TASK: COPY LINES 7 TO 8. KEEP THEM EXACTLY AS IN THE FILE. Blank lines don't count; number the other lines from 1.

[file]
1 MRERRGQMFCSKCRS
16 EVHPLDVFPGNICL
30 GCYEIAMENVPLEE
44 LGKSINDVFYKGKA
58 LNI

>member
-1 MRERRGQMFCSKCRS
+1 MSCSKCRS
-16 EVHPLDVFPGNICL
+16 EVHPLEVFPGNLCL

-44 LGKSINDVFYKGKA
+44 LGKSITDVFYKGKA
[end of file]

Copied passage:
-1 MRERRGQMFCSKCRS
+1 MSCSKCRS